Pains I

• Chronic Pain
Chronic pain is the term for pain that lasts long after the initial injuryhas healed. It may be caused by a disease, such as arthritis, or it may be the result of an injury such as back strain. Chronic pain can affect anyone, regardless of age or background, and can occur in almost any part of the body.
Treatment of chronic gastritis can be directed to a specific etiologic agent, when it is known. In other situations in which gastritis represents gastric involvement of a systemic disease, treatment is targeted to the primary disease. The treatment approach for Pylori infection is described in detail in this article and elsewhere. Treatment for other diseases is detailed in specific disease articles.

• Neck pain
Pain located in the neck is a common medical condition.Neck pain can come from a number of disorders and diseases of any tissues in the neck, such as degenerative disc disease, neck strain, whiplash, a herniated disc, or a pinched nerve. Neck pain is also referred to as cervical pain.The treatment of neck pain depends on its precise cause. Treatment options include rest, heat/ice applications, traction, soft collar, traction, physical therapy (massage, manipulation), local injections of cortisone or anesthetics, topical anesthetic creams, topical pain patches, muscle relaxants, analgesics, and surgical procedures
• Wrist Pain
The human hand is an extremely complex and finely-balanced structure. There are more than 25 bones in the human hand and wrist. The wrist joint provides flexibility and strength for the hand to perform an infinite variety of tasks. The two major functions of the hand, shown at left, are (1) the pinch, which uses the thumb and index finger, and (2) the power grip, which usually involves closing the hand around an object. The wrist joint can extend upward or flex downward, and can move laterally from side to side
Although there are certainly a variety of causes of wrist pain, our approach to treatment always begins the same way. For proper hand function, pain relief is the essential primary objective. Mobility is secondary. Remember that as long as your wrist is stable and pain-free, the functions of your hand will not be significantly affected, and you will be able to lead a normal, healthy life.
• Elbow pain
The elbow is the joint where three long bones meet in the middle portion of the arm. The bone of the upper arm meets the inner bone of the forearm (ulna) and the outer bone of the forearm (radius) to form a hinge joint. The radius and ulna also meet in the elbow to allow for rotation of the forearm. The elbow functions to move the arm like a hinge (forward and backward) and in rotation (twisting outward and inward). The biceps muscle is the major muscle that flexes the elbow hinge. The triceps muscle is the major muscle that extends the elbow hinge. The outer bone of the elbow is referred to as the lateral epicondyle and is a part of the humerus bone. Tendons are attach to this area which can be injured, causing inflammation or tendinitis(lateral epicondylitis, or “tennis elbow”). The inner portion of the elbow is a bony prominence called the medial epicondyle. Additional tendons from the muscles attach here and can be injured, causing medial epicondylitis, “golfer’s elbow.” A fluid-filled sac (bursa), which serves to reduce friction, overlies the tip of the elbow (olecranon bursa). The elbow can be affected by inflammation of the tendons or the bursae (plural for bursa) or conditions that affect the bones and joints, such as fractures, arthritis, or nerve irritation.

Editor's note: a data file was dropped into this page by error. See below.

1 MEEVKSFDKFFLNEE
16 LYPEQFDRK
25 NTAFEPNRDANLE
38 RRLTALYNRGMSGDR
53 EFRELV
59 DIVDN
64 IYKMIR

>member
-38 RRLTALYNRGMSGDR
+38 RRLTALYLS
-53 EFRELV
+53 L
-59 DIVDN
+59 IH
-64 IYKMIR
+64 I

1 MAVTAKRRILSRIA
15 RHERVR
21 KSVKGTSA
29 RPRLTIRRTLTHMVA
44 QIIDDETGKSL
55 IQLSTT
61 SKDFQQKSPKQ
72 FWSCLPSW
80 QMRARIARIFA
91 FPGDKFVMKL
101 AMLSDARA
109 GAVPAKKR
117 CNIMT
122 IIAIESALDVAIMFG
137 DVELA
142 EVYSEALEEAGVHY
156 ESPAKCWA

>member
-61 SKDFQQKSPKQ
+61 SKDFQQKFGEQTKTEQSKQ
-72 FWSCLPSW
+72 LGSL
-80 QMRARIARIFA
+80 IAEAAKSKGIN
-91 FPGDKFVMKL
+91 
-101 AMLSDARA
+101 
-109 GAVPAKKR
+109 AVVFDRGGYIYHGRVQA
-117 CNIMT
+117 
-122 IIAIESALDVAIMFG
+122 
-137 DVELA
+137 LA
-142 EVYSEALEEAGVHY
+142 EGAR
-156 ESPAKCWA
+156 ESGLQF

• Back pain
The complaint of low back pain is among the most common medical problems. To begin on the positive side, patients must understand that most episodes of back pain resolve, and usually within a few weeks. Unfortunately, back pain can be among the most difficult and frustrating problems for patients and their doctors.
Understanding the cause of your back pain is the key to proper treatment. Because back pain is sometimes difficult to treat, a better understanding of the causes of this problem will assist patients in their recovery from back pain.

Self-Care at Home
General recommendations are to resume normal, or near normal, activity as soon as possible. However, stretching or activities that place additional strain on the back are discouraged.
Sleeping with a pillow between the knees while lying on one side may increase comfort. Some doctors recommend lying on your back with a pillow under your knees.
No specific back exercises were found that improved pain or increased functional ability in people with acute back pain. Exercise, however, may be useful for people with chronic back pain to help them return to normal activities and work.
Nonprescription medications may provide relief from pain

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